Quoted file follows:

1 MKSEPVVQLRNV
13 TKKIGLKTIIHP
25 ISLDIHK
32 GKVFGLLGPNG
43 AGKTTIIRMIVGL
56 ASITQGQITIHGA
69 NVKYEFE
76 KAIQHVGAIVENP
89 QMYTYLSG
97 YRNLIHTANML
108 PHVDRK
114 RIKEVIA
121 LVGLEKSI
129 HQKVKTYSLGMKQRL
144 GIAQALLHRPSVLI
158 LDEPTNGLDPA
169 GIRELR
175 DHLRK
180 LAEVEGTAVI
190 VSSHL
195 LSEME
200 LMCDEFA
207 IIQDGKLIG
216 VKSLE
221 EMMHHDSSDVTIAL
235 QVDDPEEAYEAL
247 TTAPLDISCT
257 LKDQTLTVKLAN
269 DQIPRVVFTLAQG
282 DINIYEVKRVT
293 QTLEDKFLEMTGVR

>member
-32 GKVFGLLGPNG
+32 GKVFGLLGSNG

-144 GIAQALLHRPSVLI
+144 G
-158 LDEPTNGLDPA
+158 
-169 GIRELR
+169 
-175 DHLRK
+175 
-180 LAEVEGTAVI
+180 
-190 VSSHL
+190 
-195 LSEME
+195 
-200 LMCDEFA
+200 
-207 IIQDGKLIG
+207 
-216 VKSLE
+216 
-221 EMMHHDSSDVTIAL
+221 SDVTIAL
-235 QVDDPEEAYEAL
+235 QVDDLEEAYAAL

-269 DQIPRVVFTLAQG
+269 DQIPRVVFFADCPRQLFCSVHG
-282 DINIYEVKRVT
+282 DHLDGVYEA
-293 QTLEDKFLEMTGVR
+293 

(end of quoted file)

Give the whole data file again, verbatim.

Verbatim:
1 MKSEPVVQLRNV
13 TKKIGLKTIIHP
25 ISLDIHK
32 GKVFGLLGPNG
43 AGKTTIIRMIVGL
56 ASITQGQITIHGA
69 NVKYEFE
76 KAIQHVGAIVENP
89 QMYTYLSG
97 YRNLIHTANML
108 PHVDRK
114 RIKEVIA
121 LVGLEKSI
129 HQKVKTYSLGMKQRL
144 GIAQALLHRPSVLI
158 LDEPTNGLDPA
169 GIRELR
175 DHLRK
180 LAEVEGTAVI
190 VSSHL
195 LSEME
200 LMCDEFA
207 IIQDGKLIG
216 VKSLE
221 EMMHHDSSDVTIAL
235 QVDDPEEAYEAL
247 TTAPLDISCT
257 LKDQTLTVKLAN
269 DQIPRVVFTLAQG
282 DINIYEVKRVT
293 QTLEDKFLEMTGVR

>member
-32 GKVFGLLGPNG
+32 GKVFGLLGSNG

-144 GIAQALLHRPSVLI
+144 G
-158 LDEPTNGLDPA
+158 
-169 GIRELR
+169 
-175 DHLRK
+175 
-180 LAEVEGTAVI
+180 
-190 VSSHL
+190 
-195 LSEME
+195 
-200 LMCDEFA
+200 
-207 IIQDGKLIG
+207 
-216 VKSLE
+216 
-221 EMMHHDSSDVTIAL
+221 SDVTIAL
-235 QVDDPEEAYEAL
+235 QVDDLEEAYAAL

-269 DQIPRVVFTLAQG
+269 DQIPRVVFFADCPRQLFCSVHG
-282 DINIYEVKRVT
+282 DHLDGVYEA
-293 QTLEDKFLEMTGVR
+293 